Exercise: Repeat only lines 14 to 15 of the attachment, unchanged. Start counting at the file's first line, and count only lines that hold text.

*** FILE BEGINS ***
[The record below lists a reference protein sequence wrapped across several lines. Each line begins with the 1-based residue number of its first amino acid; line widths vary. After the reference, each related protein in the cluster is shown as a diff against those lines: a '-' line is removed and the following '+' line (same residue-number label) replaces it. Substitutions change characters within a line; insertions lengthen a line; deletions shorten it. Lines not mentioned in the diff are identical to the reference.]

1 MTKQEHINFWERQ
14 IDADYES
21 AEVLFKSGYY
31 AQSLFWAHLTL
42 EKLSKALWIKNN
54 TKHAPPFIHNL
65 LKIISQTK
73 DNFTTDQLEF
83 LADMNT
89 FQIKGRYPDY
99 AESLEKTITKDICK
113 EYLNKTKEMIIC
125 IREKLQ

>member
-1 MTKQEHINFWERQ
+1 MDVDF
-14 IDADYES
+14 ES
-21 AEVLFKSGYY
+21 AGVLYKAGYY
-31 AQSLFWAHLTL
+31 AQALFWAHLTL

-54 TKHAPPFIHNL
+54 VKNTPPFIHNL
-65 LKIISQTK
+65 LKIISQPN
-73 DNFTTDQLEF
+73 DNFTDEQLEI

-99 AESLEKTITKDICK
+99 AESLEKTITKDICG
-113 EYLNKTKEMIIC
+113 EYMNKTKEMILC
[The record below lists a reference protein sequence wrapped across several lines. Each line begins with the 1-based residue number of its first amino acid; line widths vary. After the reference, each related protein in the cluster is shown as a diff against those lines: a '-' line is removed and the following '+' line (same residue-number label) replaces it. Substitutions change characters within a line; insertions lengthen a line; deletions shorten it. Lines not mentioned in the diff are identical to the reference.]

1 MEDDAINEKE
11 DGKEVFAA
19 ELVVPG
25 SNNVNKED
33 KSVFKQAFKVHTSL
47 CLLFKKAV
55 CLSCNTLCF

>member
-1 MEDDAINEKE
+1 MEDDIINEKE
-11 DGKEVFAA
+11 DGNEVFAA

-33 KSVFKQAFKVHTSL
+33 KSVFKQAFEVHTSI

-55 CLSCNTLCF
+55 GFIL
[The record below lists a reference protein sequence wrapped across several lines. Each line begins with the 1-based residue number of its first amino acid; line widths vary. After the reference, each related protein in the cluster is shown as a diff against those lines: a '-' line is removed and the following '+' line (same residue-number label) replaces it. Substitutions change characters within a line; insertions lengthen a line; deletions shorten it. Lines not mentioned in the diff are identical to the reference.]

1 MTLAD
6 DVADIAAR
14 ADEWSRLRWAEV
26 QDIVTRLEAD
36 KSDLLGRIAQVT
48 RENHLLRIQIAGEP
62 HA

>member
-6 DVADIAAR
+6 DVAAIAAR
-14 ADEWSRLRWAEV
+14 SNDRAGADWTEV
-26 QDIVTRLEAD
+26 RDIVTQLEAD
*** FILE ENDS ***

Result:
125 IREKLQ

>member